Elden Ring - 10 Crazy Useful Gameplay Secrets
Crystal darts control golems
With just a few crystal dots, you can stun and short-circuit the old tree burial watchdogs, causing them to attack anything around them. This sort of mind control effect lasts for 30 seconds, which is more than enough time for them to kill anything else in the room. This effect also builds up on the smaller imps, but they have to have enough health to withstand a few darts.
Catacombs are all throughout Elden Ring and this tip makes so many of them way easier. Why do crystal darts have this effect then? Well, to me it seems like crystals were once a part of the watchdog's creation. It is said that a Golem crafter employed a similar crystal tool. I think we'll go deeper into this in a lore episode.
Night sorceries don't trigger dodges
I recommended making Chris Crystal darts for your playthrough when the game first came out. They're quite powerful and they're easy to make, but it always bothered me then how so many humanoid enemies have this habit of dodging them. Elden, Ring's enemy, does quite a lot of input reading. I'm sure you're familiar with this, but the same goes for most sorceries as well.
Did you know that there's an entire class of sorcery that specifically does not trigger enemy Dodges like these are the night sorceries. Of course, these night sorceries do a little less damage than their glintstone counterparts, but you know, actually being able to hit your enemy makes these spells pretty damn worth it.
Sometimes night sorceries are designed to be assassination spells, which gives them a really nice piece of gameplay flavor. Since enemies can't dodge them, I'm glad they have that.
Crouch attacks can be op
But speaking of assassination, people commonly underestimate how useful Crouch is in this game. Of course, it lets you sneak up on enemies, and if you hit an unaware enemy, then you'll do like 25 extra damage on your first hit, but beyond that, crouch attacks specifically can be really powerful even.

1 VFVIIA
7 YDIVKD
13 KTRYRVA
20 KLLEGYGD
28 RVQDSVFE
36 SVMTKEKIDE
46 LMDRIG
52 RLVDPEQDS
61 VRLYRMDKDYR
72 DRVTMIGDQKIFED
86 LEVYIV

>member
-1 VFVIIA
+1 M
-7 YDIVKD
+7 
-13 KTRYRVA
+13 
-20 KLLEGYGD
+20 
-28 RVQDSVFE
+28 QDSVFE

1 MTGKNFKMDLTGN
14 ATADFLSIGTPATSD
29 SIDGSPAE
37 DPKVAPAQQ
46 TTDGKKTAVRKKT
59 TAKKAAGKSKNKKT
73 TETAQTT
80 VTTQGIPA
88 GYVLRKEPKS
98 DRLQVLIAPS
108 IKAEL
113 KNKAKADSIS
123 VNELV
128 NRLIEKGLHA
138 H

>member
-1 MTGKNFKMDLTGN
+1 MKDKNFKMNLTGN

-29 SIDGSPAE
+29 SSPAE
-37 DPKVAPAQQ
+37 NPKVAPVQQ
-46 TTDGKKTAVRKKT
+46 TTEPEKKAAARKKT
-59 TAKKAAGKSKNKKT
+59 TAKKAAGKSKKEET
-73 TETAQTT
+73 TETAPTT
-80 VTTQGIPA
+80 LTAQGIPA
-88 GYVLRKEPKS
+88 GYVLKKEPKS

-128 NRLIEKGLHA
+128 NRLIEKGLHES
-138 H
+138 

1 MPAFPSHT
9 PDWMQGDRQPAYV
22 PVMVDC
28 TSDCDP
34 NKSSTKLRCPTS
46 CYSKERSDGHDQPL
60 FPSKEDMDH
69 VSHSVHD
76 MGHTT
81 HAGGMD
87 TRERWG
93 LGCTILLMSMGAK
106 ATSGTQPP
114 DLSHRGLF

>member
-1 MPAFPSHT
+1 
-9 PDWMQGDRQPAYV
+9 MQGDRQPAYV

If you use them in mid combat, this is because crouch R1 attacks have you perform the same animation as your rolling R1 attacks. So, if you want access to your rolling attack on demand, then remember you can just input L3 and R1 to bring it out quickly at any time. This attack is especially great for certain weapon classes because it can compensate for the weaknesses that they have in their traditional move sets.
For example, halberds, for example, typically lack a fast horizontal swing, but your Crouch R1 gives you quick access to one. As another example, colossal swords like the Gut's great sword only have horizontal swings, which is a bit of a letdown, but your crouched R1 gives you access to an insanely fast and long-ranged poke attack alternatively.
If you're dual wielding, you can even try a crouched L1 attack, so just consider weaving these into your playstyle if you weren't already. It can completely change the viability of certain weapons.
Weapon feints are a thing
Another thing a lot of players don't know about are weapon faints, which are actions that you can only perform with rapiers and curved swords. If you tap the Dodge button while you're holding a heavy attack, you'll cancel the heavy attack while stepping backwards and attacking at the same time, which allows you to maneuver for distance and steal damage at the same time.